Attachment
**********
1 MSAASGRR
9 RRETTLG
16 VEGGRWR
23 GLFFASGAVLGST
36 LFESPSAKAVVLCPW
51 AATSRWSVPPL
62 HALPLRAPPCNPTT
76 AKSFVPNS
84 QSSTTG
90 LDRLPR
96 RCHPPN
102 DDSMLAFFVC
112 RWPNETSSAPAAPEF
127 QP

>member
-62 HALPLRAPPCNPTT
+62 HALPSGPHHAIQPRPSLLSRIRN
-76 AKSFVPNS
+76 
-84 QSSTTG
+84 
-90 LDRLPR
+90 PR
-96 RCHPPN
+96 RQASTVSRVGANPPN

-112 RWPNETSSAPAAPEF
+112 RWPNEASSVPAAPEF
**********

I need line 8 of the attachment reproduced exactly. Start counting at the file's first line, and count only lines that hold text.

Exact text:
76 AKSFVPNS